JB: It's a root on the tree of MMA. Catch went to Brazil with Mitsuo Maeda, formed the basis of New Japan Pro Wrestling and later Japanese shooting through Gotch and Billy, and was an art based on battle testing. It's aggressive and explosive and has a deep history in throughout the world and was my first major exposure to submission.

One of the reasons I got into MMA was because of Pro Wrestling. I always knew that pro wrestling was a sport of real tough men and that most people only knew the surface of pro wrestling. I get upset to see that something like catch, that used to be known and popular all throughout the world, is being ignored. Catch was here before BJJ and BJJ is not the end all, be all of submissions.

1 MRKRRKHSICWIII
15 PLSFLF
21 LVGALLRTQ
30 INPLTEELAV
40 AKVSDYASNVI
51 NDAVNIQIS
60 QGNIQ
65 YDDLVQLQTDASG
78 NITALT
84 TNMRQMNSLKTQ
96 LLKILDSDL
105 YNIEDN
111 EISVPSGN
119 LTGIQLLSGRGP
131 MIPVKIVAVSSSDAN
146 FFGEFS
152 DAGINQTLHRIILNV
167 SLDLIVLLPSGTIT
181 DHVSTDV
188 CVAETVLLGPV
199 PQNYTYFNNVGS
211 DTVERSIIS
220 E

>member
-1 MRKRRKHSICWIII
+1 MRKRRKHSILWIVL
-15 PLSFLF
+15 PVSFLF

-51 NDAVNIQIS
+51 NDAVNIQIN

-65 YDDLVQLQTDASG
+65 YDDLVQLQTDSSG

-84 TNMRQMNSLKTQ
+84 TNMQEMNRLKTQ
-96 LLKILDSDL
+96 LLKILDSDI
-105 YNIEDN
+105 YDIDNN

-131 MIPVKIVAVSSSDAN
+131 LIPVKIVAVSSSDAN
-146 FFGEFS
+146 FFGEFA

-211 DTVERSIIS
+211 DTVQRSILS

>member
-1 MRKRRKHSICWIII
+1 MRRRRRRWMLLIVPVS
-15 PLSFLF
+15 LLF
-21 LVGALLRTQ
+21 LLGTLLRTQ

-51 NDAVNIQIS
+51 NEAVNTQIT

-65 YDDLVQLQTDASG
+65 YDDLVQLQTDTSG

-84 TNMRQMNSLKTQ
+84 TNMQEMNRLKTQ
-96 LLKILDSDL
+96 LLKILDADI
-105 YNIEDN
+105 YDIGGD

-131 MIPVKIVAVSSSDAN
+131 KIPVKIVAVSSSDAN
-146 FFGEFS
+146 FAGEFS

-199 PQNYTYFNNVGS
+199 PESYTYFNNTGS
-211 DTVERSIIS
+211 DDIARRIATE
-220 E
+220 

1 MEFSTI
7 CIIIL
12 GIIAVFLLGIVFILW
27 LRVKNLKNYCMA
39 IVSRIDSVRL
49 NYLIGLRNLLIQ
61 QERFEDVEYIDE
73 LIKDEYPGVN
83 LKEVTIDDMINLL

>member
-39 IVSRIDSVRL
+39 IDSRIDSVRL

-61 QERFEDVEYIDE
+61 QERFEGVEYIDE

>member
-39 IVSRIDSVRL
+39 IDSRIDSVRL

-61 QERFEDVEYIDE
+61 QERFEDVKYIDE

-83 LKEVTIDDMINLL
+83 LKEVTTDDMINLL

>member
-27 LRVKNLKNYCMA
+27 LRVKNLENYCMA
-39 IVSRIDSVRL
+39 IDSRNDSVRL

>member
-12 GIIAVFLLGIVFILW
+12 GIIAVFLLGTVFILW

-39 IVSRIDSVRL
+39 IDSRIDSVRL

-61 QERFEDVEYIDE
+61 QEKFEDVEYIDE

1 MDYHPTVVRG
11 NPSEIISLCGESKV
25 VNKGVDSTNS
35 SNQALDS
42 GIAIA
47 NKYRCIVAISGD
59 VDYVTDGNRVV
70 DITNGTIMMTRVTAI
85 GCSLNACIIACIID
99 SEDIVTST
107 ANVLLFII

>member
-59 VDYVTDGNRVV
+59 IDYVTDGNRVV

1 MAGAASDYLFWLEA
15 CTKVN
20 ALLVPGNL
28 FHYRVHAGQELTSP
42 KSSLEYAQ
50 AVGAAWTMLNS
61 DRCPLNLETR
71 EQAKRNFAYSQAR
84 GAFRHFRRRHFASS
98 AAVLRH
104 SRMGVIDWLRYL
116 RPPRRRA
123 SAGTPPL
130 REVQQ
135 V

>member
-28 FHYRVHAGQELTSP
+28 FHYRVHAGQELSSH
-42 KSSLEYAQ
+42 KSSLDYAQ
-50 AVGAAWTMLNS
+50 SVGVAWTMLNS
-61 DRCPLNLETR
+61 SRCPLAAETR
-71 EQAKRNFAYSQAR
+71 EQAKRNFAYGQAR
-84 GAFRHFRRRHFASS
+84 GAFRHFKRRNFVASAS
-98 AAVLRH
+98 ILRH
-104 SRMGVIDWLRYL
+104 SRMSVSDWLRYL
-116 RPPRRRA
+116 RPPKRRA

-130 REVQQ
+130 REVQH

I will bring catch wrestling back to the forefront and in the limelight again and I'll do it by beating my opponents.

SW: Who are your top 3 favorite catch as catch can wrestlers of all time?

JB: Billy Robinson and Karl Gotch for bringing catch to Japan and creating the people that would revolutionize pro wrestling/MMA. Ad Santel for declaring war against the best Judokas and showing catch wrestlers were of the strongest wrestlers in the world.

SW: What do you think of the current state of catch and what can be done to improve it?

JB: Some people say catch is a dying or esoteric art, while I don't think it's coming to the forefront it is on making its presence again. They are some folks like myself and Megumi Fujii to name a few that are actively competing but unfortunately there are not enough of us out there. Competition is the only way to truly promote the art and increase its awareness.